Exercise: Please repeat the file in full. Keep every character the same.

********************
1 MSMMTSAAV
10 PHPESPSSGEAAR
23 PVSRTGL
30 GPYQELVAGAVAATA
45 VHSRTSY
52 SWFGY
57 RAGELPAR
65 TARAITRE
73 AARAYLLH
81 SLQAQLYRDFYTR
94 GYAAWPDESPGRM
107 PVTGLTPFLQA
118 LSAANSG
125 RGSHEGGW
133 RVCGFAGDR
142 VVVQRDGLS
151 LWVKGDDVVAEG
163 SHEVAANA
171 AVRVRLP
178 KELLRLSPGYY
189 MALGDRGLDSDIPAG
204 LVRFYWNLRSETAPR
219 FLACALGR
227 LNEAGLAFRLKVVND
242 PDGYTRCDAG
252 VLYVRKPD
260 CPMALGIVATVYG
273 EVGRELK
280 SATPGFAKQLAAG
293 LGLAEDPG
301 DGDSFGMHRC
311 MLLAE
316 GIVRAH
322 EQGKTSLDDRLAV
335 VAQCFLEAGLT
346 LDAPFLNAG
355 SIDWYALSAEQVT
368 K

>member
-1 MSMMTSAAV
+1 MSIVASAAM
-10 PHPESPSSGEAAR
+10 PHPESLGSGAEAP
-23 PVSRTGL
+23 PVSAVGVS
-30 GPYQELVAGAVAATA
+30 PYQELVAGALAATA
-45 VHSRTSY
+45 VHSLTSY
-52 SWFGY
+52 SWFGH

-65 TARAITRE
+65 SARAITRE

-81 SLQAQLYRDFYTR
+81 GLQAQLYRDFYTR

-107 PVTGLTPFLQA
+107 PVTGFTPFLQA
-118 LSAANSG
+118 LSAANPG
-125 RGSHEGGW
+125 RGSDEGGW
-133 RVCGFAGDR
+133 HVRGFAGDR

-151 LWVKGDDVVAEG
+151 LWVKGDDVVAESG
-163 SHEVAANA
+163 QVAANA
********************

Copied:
1 MSMMTSAAV
10 PHPESPSSGEAAR
23 PVSRTGL
30 GPYQELVAGAVAATA
45 VHSRTSY
52 SWFGY
57 RAGELPAR
65 TARAITRE
73 AARAYLLH
81 SLQAQLYRDFYTR
94 GYAAWPDESPGRM
107 PVTGLTPFLQA
118 LSAANSG
125 RGSHEGGW
133 RVCGFAGDR
142 VVVQRDGLS
151 LWVKGDDVVAEG
163 SHEVAANA
171 AVRVRLP
178 KELLRLSPGYY
189 MALGDRGLDSDIPAG
204 LVRFYWNLRSETAPR
219 FLACALGR
227 LNEAGLAFRLKVVND
242 PDGYTRCDAG
252 VLYVRKPD
260 CPMALGIVATVYG
273 EVGRELK
280 SATPGFAKQLAAG
293 LGLAEDPG
301 DGDSFGMHRC
311 MLLAE
316 GIVRAH
322 EQGKTSLDDRLAV
335 VAQCFLEAGLT
346 LDAPFLNAG
355 SIDWYALSAEQVT
368 K

>member
-1 MSMMTSAAV
+1 MSIVASAAM
-10 PHPESPSSGEAAR
+10 PHPESLGSGAEAP
-23 PVSRTGL
+23 PVSAVGVS
-30 GPYQELVAGAVAATA
+30 PYQELVAGALAATA
-45 VHSRTSY
+45 VHSLTSY
-52 SWFGY
+52 SWFGH

-65 TARAITRE
+65 SARAITRE

-81 SLQAQLYRDFYTR
+81 GLQAQLYRDFYTR

-107 PVTGLTPFLQA
+107 PVTGFTPFLQA
-118 LSAANSG
+118 LSAANPG
-125 RGSHEGGW
+125 RGSDEGGW
-133 RVCGFAGDR
+133 HVRGFAGDR

-151 LWVKGDDVVAEG
+151 LWVKGDDVVAESG
-163 SHEVAANA
+163 QVAANA